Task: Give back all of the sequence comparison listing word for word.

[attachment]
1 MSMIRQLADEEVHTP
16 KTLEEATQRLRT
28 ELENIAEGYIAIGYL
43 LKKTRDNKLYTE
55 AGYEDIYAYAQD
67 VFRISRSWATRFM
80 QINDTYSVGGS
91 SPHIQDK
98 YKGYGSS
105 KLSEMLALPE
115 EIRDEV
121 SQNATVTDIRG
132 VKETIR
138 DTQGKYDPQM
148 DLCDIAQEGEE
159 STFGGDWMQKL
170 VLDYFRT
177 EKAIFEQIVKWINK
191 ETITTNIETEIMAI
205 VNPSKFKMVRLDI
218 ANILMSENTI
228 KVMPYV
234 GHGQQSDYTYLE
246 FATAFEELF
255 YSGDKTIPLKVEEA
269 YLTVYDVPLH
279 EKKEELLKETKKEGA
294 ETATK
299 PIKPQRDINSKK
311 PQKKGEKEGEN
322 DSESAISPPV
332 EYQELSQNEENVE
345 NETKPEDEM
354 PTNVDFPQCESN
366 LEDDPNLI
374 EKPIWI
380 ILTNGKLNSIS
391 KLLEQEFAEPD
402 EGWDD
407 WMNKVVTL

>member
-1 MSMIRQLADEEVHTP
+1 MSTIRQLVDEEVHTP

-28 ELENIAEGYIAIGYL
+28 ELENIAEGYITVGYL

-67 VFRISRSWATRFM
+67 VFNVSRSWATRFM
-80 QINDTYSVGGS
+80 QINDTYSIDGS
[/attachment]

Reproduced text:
1 MSMIRQLADEEVHTP
16 KTLEEATQRLRT
28 ELENIAEGYIAIGYL
43 LKKTRDNKLYTE
55 AGYEDIYAYAQD
67 VFRISRSWATRFM
80 QINDTYSVGGS
91 SPHIQDK
98 YKGYGSS
105 KLSEMLALPE
115 EIRDEV
121 SQNATVTDIRG
132 VKETIR
138 DTQGKYDPQM
148 DLCDIAQEGEE
159 STFGGDWMQKL
170 VLDYFRT
177 EKAIFEQIVKWINK
191 ETITTNIETEIMAI
205 VNPSKFKMVRLDI
218 ANILMSENTI
228 KVMPYV
234 GHGQQSDYTYLE
246 FATAFEELF
255 YSGDKTIPLKVEEA
269 YLTVYDVPLH
279 EKKEELLKETKKEGA
294 ETATK
299 PIKPQRDINSKK
311 PQKKGEKEGEN
322 DSESAISPPV
332 EYQELSQNEENVE
345 NETKPEDEM
354 PTNVDFPQCESN
366 LEDDPNLI
374 EKPIWI
380 ILTNGKLNSIS
391 KLLEQEFAEPD
402 EGWDD
407 WMNKVVTL

>member
-1 MSMIRQLADEEVHTP
+1 MSTIRQLVDEEVHTP

-28 ELENIAEGYIAIGYL
+28 ELENIAEGYITVGYL

-67 VFRISRSWATRFM
+67 VFNVSRSWATRFM
-80 QINDTYSVGGS
+80 QINDTYSIDGS